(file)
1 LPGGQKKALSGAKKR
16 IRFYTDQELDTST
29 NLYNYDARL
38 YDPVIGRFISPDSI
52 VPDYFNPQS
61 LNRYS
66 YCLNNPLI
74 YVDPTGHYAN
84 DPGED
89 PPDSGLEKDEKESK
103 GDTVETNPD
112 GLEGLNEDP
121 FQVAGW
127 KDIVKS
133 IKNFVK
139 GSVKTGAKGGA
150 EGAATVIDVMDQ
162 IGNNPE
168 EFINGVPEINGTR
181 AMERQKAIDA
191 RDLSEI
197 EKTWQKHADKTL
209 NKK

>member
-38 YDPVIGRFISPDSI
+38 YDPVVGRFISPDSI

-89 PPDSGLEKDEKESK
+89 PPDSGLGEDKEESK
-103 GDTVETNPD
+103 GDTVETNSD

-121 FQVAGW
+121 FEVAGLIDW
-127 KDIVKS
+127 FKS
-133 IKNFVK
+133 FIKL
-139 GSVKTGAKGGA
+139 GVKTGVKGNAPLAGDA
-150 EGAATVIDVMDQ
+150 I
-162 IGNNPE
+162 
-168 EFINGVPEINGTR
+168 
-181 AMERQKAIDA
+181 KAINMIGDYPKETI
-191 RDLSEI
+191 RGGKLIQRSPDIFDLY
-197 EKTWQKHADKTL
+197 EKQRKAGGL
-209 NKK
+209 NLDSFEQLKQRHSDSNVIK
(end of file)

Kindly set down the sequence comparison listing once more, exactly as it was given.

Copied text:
1 LPGGQKKALSGAKKR
16 IRFYTDQELDTST
29 NLYNYDARL
38 YDPVIGRFISPDSI
52 VPDYFNPQS
61 LNRYS
66 YCLNNPLI
74 YVDPTGHYAN
84 DPGED
89 PPDSGLEKDEKESK
103 GDTVETNPD
112 GLEGLNEDP
121 FQVAGW
127 KDIVKS
133 IKNFVK
139 GSVKTGAKGGA
150 EGAATVIDVMDQ
162 IGNNPE
168 EFINGVPEINGTR
181 AMERQKAIDA
191 RDLSEI
197 EKTWQKHADKTL
209 NKK

>member
-38 YDPVIGRFISPDSI
+38 YDPVVGRFISPDSI

-89 PPDSGLEKDEKESK
+89 PPDSGLGEDKEESK
-103 GDTVETNPD
+103 GDTVETNSD

-121 FQVAGW
+121 FEVAGLIDW
-127 KDIVKS
+127 FKS
-133 IKNFVK
+133 FIKL
-139 GSVKTGAKGGA
+139 GVKTGVKGNAPLAGDA
-150 EGAATVIDVMDQ
+150 I
-162 IGNNPE
+162 
-168 EFINGVPEINGTR
+168 
-181 AMERQKAIDA
+181 KAINMIGDYPKETI
-191 RDLSEI
+191 RGGKLIQRSPDIFDLY
-197 EKTWQKHADKTL
+197 EKQRKAGGL
-209 NKK
+209 NLDSFEQLKQRHSDSNVIK